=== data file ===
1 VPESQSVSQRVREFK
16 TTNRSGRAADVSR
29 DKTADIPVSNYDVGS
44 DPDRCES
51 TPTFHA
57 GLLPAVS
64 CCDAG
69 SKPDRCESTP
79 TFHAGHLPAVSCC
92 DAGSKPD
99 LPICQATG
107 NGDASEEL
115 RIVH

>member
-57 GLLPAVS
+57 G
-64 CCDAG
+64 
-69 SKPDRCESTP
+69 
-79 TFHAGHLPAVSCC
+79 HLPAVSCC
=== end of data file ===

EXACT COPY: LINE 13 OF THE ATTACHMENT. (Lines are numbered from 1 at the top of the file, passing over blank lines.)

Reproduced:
115 RIVH